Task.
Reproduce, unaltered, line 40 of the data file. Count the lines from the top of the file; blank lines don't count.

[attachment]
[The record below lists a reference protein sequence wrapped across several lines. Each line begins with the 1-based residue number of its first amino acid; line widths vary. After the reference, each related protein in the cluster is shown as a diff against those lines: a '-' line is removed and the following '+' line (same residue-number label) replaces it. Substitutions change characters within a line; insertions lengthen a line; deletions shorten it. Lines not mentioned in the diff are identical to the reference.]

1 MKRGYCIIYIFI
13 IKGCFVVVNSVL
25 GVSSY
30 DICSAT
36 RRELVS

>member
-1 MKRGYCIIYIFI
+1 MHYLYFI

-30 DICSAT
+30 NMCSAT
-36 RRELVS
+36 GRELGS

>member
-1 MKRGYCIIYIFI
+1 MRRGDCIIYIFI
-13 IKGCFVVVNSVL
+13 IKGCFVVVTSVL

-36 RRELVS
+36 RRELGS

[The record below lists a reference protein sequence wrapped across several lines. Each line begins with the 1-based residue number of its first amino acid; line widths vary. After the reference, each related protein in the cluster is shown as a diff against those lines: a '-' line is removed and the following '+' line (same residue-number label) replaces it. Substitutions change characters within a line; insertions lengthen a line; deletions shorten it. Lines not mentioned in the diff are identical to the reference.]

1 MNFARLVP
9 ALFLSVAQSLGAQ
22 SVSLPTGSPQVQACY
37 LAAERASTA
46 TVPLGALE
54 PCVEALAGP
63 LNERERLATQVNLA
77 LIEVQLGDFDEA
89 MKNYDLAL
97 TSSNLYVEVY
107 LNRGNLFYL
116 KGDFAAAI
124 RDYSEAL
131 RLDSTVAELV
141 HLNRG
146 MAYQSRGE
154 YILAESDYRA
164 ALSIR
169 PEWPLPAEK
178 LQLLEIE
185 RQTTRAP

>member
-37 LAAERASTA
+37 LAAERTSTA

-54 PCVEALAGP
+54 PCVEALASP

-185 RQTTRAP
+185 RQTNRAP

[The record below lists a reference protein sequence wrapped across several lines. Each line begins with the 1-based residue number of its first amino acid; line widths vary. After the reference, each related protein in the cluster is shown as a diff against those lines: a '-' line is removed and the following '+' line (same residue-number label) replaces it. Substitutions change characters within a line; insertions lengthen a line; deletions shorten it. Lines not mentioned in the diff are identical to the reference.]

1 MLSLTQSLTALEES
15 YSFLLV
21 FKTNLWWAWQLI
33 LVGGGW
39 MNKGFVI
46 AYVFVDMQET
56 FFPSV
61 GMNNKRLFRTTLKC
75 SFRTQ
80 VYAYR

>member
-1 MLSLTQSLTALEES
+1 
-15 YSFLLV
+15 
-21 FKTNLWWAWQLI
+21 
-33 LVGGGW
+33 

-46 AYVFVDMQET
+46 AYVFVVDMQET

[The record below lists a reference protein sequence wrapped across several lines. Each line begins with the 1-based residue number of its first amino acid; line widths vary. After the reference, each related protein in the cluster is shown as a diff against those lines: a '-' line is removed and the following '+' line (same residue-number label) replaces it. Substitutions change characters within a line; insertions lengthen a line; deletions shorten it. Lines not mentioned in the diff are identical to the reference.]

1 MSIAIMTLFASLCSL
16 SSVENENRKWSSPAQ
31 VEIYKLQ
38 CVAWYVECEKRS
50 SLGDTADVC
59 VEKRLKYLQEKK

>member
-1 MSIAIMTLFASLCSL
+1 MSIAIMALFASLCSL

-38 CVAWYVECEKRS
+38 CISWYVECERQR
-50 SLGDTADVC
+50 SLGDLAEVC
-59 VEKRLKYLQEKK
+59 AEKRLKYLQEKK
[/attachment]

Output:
169 PEWPLPAEK